Timeslip

timeslip_dvdBroadcast in 26 episodes from the end of September 1970 to March 1971 (only one of which survives in colour), Timeslip was intended as an ITV rival to Doctor Who. Its two mid-teen leads, Simon Randall (Spencer Banks) and Liz Skinner (Cheryl Burfield), discover the ability to slip through a time barrier they find by the fence of an old military base while on holiday. In the first adventure, it takes them back to the Second World War, when the base was in use as a research outfit. The kids arrive at the same time as some disguised German soldiers who are intent on nabbing some of the latest British technology. The bounders!

A few things made the series immediately different. Usually, kids’ time travel (or any time travel — The Time Tunnel, for instance, or Doctor Who) takes its heroes to the distant past or distant future, but Timeslip stuck to the 20th Century (including trips to a pair of alternative 1990s), with its final adventure being set in 1965, a mere five years in the show’s past. In addition, Liz & Simon are constantly meeting the same people in different adventures, or different future versions of them. In the first story, ‘The Wrong End of Time’, Liz meets her as-yet unmarried father (just before he has an amnesiac episode that explains why he doesn’t remember meeting her), while in the two 1990s adventures, Liz gets to meet two entirely different versions of herself, as well as a future version of her mother. The great thing is that Liz hates the first version of herself she meets, and Beth (as she’s come to be known) hates her back:

Beth: At a certain time in my life I had to take some important decisions. Break with the past, become a different kind of person.

Liz: But why? What’s the matter with me? I’m still as I always was. I don’t want to change.

Beth: My dear, I was a little idiot when I was you. I had to do something about forcing myself to grow up, finding a purpose to my existence. We can’t be fools all our lives, I’m afraid.

While, in the last episode of that adventure — ‘The Time of the Ice Box’ — Liz gets her own back:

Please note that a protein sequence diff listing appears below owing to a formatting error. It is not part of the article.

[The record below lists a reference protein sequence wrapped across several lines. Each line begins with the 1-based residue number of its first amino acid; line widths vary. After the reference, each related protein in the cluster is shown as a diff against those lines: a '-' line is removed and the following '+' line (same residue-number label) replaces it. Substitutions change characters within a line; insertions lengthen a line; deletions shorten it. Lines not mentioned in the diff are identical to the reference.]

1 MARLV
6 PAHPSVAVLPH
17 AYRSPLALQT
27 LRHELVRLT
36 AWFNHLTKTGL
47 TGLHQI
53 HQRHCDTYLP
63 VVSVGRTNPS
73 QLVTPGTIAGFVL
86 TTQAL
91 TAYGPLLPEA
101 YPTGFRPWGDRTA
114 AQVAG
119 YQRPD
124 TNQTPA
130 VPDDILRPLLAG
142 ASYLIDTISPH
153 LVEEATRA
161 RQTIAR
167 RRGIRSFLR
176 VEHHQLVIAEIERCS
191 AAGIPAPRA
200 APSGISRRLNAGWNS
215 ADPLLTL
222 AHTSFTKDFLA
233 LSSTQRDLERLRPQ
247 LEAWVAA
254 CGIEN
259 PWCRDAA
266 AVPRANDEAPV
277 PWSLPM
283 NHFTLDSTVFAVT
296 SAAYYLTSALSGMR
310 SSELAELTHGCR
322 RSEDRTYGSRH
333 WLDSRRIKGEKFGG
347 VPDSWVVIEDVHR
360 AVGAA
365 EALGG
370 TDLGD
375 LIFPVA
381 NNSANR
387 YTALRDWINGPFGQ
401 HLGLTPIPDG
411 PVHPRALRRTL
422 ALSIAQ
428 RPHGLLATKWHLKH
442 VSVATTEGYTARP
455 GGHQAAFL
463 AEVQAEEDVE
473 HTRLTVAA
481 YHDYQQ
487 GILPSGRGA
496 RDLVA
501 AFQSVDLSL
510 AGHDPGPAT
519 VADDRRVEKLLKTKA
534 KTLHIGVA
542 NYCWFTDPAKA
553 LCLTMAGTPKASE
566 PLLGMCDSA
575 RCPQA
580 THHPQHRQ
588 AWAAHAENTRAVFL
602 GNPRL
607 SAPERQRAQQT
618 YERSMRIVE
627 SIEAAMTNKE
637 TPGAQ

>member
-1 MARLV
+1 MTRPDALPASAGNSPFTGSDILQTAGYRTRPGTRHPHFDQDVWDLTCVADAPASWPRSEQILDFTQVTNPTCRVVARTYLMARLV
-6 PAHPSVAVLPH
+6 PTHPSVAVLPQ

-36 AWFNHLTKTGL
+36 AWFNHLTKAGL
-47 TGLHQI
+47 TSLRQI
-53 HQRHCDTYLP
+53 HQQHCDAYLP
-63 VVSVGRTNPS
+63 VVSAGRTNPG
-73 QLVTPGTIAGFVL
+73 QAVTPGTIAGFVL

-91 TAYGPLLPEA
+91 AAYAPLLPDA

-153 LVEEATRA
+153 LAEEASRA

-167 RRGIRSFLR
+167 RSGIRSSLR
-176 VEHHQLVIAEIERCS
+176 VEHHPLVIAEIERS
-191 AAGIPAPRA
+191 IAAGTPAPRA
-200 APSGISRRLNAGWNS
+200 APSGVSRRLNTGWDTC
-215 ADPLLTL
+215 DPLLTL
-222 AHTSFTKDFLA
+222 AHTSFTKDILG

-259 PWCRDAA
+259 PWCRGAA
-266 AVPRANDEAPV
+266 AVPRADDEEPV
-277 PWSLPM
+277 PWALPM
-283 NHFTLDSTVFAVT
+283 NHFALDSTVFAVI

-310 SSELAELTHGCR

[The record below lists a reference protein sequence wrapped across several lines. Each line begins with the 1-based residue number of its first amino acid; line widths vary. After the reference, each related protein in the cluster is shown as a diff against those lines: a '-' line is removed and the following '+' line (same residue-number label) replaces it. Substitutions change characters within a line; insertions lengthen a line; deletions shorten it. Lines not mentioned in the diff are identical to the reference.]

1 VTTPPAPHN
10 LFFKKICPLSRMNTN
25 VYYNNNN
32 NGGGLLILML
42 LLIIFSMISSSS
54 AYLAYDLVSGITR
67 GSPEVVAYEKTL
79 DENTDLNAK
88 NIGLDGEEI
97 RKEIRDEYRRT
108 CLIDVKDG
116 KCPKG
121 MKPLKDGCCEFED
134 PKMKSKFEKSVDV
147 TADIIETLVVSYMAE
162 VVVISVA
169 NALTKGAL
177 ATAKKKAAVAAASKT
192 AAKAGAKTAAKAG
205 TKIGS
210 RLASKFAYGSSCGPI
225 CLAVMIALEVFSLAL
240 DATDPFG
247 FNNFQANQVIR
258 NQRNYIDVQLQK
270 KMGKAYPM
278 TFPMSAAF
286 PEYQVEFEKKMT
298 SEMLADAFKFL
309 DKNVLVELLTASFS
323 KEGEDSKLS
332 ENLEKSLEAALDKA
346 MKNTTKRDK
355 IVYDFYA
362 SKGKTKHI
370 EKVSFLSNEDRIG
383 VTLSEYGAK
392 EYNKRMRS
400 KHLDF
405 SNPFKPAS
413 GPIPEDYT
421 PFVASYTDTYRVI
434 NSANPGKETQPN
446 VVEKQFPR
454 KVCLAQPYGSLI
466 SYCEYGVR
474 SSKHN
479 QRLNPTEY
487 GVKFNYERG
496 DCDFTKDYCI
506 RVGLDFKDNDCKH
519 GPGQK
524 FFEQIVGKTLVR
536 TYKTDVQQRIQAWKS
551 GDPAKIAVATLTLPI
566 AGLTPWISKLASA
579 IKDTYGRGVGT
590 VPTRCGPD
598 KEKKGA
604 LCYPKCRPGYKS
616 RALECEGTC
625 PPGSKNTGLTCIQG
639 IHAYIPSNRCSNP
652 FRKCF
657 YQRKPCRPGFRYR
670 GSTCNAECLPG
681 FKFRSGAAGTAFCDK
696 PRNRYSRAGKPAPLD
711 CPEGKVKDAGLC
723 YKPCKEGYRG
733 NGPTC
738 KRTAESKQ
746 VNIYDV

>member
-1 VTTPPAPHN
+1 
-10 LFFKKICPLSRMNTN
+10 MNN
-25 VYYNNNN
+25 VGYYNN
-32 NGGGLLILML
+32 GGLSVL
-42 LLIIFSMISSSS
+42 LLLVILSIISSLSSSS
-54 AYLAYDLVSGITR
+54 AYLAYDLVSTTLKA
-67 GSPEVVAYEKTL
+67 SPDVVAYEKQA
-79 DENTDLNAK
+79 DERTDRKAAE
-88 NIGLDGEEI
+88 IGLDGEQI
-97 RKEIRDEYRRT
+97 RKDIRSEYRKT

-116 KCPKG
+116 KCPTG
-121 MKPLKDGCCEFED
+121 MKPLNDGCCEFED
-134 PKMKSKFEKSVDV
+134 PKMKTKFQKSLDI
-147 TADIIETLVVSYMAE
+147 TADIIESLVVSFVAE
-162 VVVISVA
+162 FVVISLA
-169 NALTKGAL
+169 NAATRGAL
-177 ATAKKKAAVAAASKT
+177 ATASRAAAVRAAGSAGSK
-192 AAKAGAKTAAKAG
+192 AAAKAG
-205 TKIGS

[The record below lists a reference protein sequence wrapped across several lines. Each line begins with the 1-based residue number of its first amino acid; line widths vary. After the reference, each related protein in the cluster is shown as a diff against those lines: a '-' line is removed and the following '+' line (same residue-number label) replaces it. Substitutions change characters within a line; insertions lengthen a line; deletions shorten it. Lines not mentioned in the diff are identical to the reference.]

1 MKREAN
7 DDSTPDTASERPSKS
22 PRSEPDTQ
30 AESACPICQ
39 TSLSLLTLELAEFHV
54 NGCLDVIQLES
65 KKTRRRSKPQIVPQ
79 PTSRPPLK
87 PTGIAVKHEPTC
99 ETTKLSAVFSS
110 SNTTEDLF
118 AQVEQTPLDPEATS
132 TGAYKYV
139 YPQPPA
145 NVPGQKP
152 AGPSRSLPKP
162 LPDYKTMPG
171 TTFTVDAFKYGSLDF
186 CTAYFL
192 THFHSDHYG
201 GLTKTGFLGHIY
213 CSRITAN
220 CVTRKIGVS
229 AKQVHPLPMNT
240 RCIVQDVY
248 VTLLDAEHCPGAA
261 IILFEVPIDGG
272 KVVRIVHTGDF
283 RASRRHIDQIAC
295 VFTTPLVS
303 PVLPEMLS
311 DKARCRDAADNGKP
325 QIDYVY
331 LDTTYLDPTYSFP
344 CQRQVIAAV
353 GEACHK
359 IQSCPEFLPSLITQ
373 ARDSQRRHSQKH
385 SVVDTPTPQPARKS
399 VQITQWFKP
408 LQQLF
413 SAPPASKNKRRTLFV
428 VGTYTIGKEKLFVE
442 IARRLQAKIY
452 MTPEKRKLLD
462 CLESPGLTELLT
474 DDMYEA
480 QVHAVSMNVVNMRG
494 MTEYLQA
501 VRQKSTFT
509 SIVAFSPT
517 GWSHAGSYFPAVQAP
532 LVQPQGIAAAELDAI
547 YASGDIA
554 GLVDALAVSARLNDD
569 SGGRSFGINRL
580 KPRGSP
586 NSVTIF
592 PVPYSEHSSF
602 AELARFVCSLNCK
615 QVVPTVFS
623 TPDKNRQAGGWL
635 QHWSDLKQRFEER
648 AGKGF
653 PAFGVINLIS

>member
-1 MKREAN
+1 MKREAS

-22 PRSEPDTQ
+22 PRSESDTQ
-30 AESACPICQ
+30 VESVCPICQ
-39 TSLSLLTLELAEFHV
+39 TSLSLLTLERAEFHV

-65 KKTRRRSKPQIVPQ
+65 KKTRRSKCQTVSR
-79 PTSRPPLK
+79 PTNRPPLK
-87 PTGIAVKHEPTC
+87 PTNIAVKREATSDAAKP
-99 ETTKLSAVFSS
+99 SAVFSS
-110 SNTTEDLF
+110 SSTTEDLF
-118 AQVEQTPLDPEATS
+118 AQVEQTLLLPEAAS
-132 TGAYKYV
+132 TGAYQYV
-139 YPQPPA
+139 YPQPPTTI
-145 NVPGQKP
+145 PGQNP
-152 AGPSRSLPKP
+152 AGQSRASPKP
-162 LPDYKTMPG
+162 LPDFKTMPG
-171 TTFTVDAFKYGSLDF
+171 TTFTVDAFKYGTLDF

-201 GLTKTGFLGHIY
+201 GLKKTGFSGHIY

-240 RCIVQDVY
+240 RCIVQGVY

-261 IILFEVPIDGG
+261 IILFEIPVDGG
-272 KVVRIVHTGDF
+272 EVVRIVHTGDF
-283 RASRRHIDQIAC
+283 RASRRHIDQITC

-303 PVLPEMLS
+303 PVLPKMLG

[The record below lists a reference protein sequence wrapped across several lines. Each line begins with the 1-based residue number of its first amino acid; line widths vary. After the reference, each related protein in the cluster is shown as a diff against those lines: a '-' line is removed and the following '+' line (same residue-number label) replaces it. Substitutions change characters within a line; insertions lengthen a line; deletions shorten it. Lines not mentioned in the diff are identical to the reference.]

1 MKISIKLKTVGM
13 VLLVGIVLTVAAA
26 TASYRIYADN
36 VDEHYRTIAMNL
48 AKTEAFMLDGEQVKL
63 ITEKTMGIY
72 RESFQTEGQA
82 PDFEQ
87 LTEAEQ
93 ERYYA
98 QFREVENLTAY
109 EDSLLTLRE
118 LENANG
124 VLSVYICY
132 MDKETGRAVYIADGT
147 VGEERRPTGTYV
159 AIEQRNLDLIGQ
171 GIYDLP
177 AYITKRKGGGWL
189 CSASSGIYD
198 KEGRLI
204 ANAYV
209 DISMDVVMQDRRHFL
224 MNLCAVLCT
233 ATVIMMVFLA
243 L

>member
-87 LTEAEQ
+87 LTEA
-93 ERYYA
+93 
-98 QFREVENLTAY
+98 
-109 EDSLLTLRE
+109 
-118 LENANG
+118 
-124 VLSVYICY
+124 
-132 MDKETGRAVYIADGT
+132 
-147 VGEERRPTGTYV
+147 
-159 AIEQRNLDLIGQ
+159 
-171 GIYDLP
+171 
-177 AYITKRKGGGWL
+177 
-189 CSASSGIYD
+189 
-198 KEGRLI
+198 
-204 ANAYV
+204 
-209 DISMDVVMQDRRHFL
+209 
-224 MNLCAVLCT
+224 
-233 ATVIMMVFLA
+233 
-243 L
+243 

Beth: (of Liz) She’s nothing to do with me.

Liz: But I am. I am you. Only you’re not me and that’s the trouble. You’ve changed too much.

Things get complicated once Liz & Simon realise they can change the futures they visit by going back to their own era and making sure certain things don’t happen. After ‘The Time of the Ice Box’, Liz & Simon take another trip to the 1990s, only to find it now ‘The Year of the Burn-Up’, a technocratic future where a sabotaged climate control is making a serious mess of things. (But at least, here, Liz likes her future self.)

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As if the protagonists meeting various versions of their future selves isn’t complicated enough, there are also a number of clones of various people. (The first one we meet is the Director of the ‘Ice Box’ research establishment. Played by John Barron, who I’ve only ever encountered before as CJ in The Fall and Rise of Reggie Perrin, he comes across as an unintentionally comic version of CJ, with an attempt at an American accent. I kept expecting him to say, ‘I didn’t get where I am today by slipping through time barriers…’) And, once it’s clear some of these futures are only possible futures, Simon starts talking about there being both clones and projected clones, who are only possible-future clones… And this in a final story appropriately titled ‘The Day of the Clone’.

‘The Day of the Clone’ is, I think, the best story of the lot. (It’s also the only one by Victor Pemberton, writer of the Doctor Who story ‘Fury from the Deep’; the other Timeslip stories are by Bruce Stewart, and can get a little repetitive with all their being captured/breaking free/getting recaptured loops.) If nothing else, this last story ties up the whole serial neatly, which is some feat, considering the number of different timelines, and different versions of people, we’ve encountered.